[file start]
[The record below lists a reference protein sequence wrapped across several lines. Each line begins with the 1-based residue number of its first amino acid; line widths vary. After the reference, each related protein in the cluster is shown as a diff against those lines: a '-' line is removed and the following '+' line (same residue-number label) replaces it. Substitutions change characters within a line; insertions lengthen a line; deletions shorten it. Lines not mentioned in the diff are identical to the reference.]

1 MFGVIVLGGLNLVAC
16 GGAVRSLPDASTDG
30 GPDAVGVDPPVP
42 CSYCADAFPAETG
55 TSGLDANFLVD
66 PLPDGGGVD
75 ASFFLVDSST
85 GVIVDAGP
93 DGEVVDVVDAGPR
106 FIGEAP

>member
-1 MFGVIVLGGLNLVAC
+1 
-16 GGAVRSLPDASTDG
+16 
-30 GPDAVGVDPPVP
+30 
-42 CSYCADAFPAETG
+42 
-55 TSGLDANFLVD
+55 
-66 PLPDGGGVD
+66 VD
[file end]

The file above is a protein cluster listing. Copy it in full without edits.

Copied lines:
[The record below lists a reference protein sequence wrapped across several lines. Each line begins with the 1-based residue number of its first amino acid; line widths vary. After the reference, each related protein in the cluster is shown as a diff against those lines: a '-' line is removed and the following '+' line (same residue-number label) replaces it. Substitutions change characters within a line; insertions lengthen a line; deletions shorten it. Lines not mentioned in the diff are identical to the reference.]

1 MFGVIVLGGLNLVAC
16 GGAVRSLPDASTDG
30 GPDAVGVDPPVP
42 CSYCADAFPAETG
55 TSGLDANFLVD
66 PLPDGGGVD
75 ASFFLVDSST
85 GVIVDAGP
93 DGEVVDVVDAGPR
106 FIGEAP

>member
-1 MFGVIVLGGLNLVAC
+1 
-16 GGAVRSLPDASTDG
+16 
-30 GPDAVGVDPPVP
+30 
-42 CSYCADAFPAETG
+42 
-55 TSGLDANFLVD
+55 
-66 PLPDGGGVD
+66 VD